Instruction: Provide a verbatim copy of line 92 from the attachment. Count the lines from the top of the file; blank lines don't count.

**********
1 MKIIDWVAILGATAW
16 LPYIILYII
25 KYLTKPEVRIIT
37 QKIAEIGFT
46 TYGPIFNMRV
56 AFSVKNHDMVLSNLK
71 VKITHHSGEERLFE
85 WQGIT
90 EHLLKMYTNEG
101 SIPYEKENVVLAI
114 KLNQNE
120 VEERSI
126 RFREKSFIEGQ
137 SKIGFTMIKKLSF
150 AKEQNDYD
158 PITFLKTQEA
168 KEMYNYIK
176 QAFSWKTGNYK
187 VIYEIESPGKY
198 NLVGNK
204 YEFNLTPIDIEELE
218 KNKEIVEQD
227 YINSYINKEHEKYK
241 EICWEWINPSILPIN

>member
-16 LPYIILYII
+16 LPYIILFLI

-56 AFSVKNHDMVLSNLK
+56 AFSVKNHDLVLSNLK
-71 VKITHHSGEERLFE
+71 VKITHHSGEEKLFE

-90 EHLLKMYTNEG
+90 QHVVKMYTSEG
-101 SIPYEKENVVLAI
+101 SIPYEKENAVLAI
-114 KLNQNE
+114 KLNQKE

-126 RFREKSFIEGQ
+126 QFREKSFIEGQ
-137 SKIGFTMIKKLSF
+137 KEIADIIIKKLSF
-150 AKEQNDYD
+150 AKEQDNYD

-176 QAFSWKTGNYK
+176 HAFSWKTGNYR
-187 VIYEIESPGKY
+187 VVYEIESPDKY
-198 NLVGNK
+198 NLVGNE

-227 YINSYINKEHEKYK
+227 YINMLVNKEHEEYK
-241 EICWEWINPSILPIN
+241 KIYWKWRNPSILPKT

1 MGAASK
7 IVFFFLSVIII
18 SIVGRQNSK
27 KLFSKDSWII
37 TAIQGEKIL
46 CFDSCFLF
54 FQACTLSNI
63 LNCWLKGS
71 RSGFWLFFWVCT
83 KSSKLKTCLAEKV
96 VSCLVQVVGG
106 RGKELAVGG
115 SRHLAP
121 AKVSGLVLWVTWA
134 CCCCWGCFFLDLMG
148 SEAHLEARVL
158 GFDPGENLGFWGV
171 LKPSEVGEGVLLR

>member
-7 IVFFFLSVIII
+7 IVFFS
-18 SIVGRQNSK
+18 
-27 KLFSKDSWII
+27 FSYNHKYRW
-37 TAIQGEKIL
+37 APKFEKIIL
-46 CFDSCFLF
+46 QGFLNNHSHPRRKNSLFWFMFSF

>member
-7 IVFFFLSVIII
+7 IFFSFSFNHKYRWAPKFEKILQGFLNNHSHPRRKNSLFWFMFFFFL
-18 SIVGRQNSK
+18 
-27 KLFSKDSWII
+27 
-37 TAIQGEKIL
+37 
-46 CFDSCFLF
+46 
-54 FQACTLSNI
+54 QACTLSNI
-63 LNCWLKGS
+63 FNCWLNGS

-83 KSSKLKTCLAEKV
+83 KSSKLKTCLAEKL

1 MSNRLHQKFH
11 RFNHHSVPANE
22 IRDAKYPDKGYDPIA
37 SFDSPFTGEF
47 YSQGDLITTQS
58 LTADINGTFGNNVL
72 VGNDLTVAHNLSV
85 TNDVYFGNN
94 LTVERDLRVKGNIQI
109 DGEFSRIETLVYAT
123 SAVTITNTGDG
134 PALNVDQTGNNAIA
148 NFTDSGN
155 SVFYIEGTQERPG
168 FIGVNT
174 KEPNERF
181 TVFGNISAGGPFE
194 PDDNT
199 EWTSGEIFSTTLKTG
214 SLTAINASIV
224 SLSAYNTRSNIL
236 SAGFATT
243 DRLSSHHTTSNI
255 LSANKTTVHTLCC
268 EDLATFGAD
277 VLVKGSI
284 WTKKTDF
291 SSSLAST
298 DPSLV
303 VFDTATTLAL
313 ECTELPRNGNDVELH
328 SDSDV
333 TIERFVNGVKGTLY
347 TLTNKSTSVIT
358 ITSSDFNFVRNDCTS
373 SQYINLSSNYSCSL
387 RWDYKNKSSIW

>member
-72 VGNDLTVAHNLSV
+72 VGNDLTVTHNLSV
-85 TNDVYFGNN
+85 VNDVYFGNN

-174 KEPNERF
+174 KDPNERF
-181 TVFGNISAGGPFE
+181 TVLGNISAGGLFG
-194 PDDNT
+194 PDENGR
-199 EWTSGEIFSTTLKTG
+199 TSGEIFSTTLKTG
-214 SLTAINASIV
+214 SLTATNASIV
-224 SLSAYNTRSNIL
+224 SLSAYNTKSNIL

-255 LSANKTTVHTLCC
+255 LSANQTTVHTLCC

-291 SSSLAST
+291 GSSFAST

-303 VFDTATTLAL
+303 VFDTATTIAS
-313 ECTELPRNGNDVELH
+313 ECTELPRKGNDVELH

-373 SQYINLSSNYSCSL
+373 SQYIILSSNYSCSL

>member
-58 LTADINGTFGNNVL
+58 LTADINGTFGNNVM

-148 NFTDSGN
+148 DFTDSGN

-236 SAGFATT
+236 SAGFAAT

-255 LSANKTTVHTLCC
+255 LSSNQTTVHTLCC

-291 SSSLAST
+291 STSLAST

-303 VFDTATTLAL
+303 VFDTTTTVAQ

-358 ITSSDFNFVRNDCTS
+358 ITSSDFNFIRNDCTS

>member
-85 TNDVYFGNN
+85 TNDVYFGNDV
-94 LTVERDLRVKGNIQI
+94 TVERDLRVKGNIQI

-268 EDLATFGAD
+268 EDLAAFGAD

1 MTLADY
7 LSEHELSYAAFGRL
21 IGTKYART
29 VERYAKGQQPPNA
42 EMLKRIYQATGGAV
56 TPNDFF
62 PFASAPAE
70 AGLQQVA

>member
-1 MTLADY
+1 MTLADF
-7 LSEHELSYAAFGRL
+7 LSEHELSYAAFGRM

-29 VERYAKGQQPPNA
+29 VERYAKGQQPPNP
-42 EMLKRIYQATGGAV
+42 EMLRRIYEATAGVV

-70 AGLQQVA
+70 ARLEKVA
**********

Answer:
-46 CFDSCFLF